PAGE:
The questions we need to face are these: How is your church shaping the politic of the church as part of God’s mission in this world? How is your church a “politic”? The gospel is performed as well as proclaimed. How does it perform the mission of God? Has your church been co-opted by political partisanship?

They are Henri du Lubac, William Cavanaugh, Nathan Kerr and John Howard Yoder. Here’s how he ties them together:

Lubac’s focus is on the Body of Christ in his physical body, in the Eucharist and in the church, but the eucharist has become a place for spectating instead of embodying that Body. Cavanaugh, another Catholic theologian, contends the eucharist births a political presence and engages society for redemption and renewal. It is thus a subversive presence.

Nathan Kerr, however, subverts both of these ideas (and Fitch’s) by contending the church is the church when it is dispersed into mission. Missiology precedes ecclesiology. The church becomes a non-site place! This leads to John Howard Yoder … who advocates the church as those who live under the Lordship of Jesus Christ — when the church embodies the “gifts.” It lives today what the world is to become. The church does this in binding and loosing, breaking bread, baptism, the gifts, and the rule of conversation.

And the church does this as the body that extends the incarnation, by living the kingdom, and by having a porous boundary.

Now Fitch digs: “Evangelicals have put forth the church as Christ’s voluntarist army dispersing individuals into the world to do the work of Christ and his mission.” He says it is “the social body of His Lordship (His Reign) incarnating Christ in the world for God’s mission” (166).

The Sunday gathering is in order to be shaped together into his body for the world in eucharist, preaching the Word and re-entry into the world. Sunday gatherings are not to be distinguished from daily living.


continue to -
 
 
 




 

The Cycle of Hope in Life & Death

Take heart… there is Hope!
http://peterrollins.net/?p=2818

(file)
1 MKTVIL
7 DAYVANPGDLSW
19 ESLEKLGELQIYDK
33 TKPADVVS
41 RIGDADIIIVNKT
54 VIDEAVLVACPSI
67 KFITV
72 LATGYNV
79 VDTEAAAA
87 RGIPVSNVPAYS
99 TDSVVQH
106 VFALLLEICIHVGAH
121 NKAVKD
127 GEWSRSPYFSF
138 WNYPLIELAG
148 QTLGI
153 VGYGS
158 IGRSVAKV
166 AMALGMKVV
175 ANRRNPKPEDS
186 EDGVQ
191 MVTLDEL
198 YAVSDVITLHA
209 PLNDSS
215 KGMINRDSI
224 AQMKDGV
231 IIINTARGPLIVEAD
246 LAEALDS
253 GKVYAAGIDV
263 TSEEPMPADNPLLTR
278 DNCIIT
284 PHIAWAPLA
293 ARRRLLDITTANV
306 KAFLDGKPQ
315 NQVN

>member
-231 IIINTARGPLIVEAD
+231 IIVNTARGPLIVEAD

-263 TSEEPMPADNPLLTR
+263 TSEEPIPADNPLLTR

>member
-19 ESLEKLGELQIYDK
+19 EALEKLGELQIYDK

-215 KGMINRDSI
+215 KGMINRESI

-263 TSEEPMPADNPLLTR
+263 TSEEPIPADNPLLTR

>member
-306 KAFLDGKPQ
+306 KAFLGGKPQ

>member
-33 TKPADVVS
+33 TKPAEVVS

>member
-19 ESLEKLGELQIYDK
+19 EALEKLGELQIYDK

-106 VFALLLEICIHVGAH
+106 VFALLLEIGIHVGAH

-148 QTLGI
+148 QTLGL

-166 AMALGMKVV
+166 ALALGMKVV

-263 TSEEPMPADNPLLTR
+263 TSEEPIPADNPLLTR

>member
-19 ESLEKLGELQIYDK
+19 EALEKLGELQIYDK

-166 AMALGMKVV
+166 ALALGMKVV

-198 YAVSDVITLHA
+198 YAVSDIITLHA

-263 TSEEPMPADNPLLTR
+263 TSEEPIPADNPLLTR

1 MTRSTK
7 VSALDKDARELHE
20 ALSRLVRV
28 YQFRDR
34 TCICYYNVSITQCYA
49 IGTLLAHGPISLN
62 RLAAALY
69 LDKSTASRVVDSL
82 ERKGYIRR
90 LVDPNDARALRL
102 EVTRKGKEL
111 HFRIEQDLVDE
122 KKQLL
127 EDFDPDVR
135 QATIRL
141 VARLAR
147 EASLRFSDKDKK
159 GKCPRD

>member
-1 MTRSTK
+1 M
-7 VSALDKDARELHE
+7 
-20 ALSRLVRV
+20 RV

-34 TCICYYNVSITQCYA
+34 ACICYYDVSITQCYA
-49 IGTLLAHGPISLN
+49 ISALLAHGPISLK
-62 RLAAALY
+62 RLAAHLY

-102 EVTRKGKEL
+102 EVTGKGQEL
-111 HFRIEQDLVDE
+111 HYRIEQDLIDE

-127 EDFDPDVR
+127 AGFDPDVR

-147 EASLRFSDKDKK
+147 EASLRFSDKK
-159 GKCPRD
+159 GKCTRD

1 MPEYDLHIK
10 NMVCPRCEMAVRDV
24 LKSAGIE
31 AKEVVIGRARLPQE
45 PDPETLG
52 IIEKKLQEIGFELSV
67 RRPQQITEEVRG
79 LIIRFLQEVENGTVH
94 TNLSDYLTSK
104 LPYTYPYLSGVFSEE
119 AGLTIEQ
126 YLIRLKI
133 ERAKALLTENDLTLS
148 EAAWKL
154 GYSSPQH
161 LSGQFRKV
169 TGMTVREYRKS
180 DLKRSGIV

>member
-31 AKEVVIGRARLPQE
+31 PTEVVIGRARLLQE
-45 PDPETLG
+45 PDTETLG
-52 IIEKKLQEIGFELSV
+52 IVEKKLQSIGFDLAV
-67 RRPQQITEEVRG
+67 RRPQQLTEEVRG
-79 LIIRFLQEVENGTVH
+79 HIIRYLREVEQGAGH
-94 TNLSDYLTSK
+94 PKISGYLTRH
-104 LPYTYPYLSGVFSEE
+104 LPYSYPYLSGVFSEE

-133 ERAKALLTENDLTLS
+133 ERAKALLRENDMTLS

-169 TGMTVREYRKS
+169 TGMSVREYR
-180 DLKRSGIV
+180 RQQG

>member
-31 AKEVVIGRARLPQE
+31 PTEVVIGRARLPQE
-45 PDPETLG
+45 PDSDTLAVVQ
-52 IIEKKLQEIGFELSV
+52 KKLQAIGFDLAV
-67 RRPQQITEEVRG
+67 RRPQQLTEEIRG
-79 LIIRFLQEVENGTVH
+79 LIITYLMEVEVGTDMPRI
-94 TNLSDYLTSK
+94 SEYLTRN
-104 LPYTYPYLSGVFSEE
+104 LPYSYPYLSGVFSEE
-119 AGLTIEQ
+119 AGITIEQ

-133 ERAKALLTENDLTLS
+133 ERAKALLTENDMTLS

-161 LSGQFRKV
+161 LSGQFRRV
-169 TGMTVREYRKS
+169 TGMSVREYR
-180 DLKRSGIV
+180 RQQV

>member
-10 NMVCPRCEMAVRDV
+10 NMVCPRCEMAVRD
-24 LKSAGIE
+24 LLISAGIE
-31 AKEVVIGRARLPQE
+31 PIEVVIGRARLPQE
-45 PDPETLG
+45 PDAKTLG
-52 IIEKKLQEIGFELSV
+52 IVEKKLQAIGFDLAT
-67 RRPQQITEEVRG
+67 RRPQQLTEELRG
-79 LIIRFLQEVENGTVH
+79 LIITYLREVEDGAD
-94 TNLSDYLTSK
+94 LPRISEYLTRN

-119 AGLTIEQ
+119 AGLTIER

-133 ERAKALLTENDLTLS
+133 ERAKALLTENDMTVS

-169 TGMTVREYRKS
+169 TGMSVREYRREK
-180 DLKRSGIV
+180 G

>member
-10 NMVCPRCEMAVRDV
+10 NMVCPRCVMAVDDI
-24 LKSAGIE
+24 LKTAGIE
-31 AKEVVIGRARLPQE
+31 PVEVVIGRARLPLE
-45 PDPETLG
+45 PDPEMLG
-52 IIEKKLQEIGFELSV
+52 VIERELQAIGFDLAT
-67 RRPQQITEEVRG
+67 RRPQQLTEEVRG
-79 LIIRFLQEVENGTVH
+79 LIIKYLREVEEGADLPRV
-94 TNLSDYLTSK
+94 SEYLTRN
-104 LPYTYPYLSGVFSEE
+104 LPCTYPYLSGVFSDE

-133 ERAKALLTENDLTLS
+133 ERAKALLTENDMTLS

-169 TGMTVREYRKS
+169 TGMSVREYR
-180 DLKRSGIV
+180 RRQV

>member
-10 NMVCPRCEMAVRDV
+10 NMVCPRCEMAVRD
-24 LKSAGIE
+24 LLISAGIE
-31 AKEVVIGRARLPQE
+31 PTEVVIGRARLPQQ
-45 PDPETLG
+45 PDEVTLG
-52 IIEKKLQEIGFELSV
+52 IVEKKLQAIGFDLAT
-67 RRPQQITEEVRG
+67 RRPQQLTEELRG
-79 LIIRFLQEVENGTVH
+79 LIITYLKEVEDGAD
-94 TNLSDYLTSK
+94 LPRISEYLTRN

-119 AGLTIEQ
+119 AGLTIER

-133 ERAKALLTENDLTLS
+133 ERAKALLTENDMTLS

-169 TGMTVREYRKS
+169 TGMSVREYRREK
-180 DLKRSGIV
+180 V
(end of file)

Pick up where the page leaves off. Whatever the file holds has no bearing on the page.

by Peter Rollins
posted 6/5/11

I remember, when I was young, reading a short story by the great Philip K. Dick about a man who discovers that insects are highly evolved beings intent on destroying humanity. If I remember correctly the insects communicate to one another through a form of ESP that the man is suddenly able to pick up.

He gains this unusual skill purely by accident late one evening while sitting in his house. The insects that he overhears quickly realise this and immediately send out a message to millions of other insects, telling them that the man must die.

Within a matter of seconds a mass of insects start appearing from everywhere. They ooze out of cracks in the wall, they slide through the slit beneath the door, and they flood from the gaps between the floorboards.

But just as it would seem that everything is lost dozens of spiders drop down from the ceiling and form a circle around the terrified man. One of these spiders addresses him saying, “You have discovered that the insects of the world are here to destroy humanity, but don’t worry we spiders have been placed here to protect you”.

The vast sea of insects edge ever closer as the spiders close ranks around the distraught man.

“Is there any hope?” he cries as the insects circle around him in their millions.

“It’s difficult to say,” replies one of the spiders, “there are so many of them. But we think there might be hope, so be courageous”

Soon the insects reach the circle of spiders and begin the overrun them.

Again the man pleads to the spiders, asking if there is any hope and again they reply with a cautious “yes”.

More minutes pass and soon the insects are crawling all over the man, millions of them. They begin to overrun his body and sliver into his various orifices.

“What’s happening” chokes the man to one of the few remaining spiders, “I thought you said there was hope”

“There is,” replies the spiders, “I promise that there is.”

“But I am dying” he shouts with his last breath, “they are killing me.”